• “During the first half of this century, many thudong monks wan­dered extensively in the northern region or crossed the border into the Shan states and lower Burma (see figure 6 ) . In their wander­ing, the monks had to face various kinds and degrees of depri­vation and inconvenience. Of the thirteen ascetic practices, the hardest ones to observe were the rules requiring going out for alms, having only one meal a day, eating out of their bowls, and not accepting food presented afterward. But as Bua says, thudong monks were not afraid of places where food was scarce and com­fort could not be expected.”

Now some history regarding religious exchange between Burma and Thailand:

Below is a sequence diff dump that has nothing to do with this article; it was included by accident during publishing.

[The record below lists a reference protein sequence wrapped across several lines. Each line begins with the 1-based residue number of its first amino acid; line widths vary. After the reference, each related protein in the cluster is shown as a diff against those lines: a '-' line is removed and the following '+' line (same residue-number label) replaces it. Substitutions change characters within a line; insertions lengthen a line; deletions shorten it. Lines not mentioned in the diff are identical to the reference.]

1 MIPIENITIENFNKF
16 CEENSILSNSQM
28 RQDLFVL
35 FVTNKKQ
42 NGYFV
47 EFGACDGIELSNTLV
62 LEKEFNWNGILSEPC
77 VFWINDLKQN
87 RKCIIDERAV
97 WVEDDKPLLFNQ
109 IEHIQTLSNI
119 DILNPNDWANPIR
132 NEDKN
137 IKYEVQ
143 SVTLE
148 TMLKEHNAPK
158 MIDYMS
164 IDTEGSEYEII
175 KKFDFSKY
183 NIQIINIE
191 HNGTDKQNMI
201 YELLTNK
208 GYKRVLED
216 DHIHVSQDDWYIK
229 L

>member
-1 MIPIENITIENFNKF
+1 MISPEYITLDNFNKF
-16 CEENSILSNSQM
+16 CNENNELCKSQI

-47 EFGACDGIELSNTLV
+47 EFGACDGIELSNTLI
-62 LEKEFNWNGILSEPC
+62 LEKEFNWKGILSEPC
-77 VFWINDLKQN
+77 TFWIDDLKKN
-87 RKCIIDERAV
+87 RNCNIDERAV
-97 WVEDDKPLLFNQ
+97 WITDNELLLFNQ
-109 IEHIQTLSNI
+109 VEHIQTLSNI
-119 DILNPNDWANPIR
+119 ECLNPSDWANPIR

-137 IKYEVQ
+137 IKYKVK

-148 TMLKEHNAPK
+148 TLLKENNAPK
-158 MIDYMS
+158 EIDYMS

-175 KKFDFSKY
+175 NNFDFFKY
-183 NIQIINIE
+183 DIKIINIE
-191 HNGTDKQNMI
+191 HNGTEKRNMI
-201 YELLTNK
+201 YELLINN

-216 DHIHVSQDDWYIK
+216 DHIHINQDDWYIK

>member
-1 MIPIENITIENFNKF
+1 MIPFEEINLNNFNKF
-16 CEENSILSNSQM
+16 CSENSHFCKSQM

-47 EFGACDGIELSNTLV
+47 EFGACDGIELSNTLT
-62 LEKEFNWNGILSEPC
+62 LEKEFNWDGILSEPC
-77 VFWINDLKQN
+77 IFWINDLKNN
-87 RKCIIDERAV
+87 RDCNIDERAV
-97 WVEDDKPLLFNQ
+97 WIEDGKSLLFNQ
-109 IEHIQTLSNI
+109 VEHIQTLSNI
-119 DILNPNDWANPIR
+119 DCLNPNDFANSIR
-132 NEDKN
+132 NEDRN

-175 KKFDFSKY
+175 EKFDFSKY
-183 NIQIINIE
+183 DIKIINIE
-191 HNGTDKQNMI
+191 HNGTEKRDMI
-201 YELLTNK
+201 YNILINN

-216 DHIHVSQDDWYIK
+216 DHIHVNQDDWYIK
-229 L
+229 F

• "During this period Phimontham (At Atsapha ),2 abbot of Wat Mahathat and the sangha minister of the interior under the Sangha Act of 1 94 1 , attempted to reform and revitalize modern state Buddhism by integrating meditation practice with book learning. Phimontham was convinced that the initiators of the sangha reforms of 1902 had made a grave error in promoting textual study at the expense of meditation practice. In his opinion " the essence of Buddhism . . . can only be found in meditation. " 3 In 1949 he invited skilled meditation masters of the local traditions from Nongkhai, Khon Kaen, Khorat, and Ubon Provinces to train monks and novices in samatha meditation at Wat Mahathat.4 To promote meditation practice among monks and laypeople he established the Vipassana Meditation Center in 1 95 1 . Phimon­tham’s reform was influenced by a religious revival in Burma and by Prime Minister U Nu 's support of meditation for monks and laity.s Phimontham felt that the Burmese style of vipassana meditation would be easy and useful for Thai urbanites. In 1 952 he sent Maha Chodok Yanasithi, a Thai-Lao Mahanikai monk from the Northeast with a ninth-level Pali degree, to learn vipassana meditation in Burma .6 When he returned to Thailand, Chodok brought two Burmese meditation masters ( one of whom was his teacher) to teach vipassana meditation. Maha Chodok supervised Wat Mahathat’s meditation center from 1953 to 960. This initiative by a Mahanikai administrator motivated the Thammayut elders to pay attention to their meditation monks and take advantage of this resource. In 1 95 1 the Thammayut leader of the southern region invited Sing (Man’s senior disciple) to teach meditation to monks and laypeople in Phetchaburi Prov­ince in the South. The following year the Thammayut elders rec­ommended that ecclesiastical titles be awarded to Sing and Thet.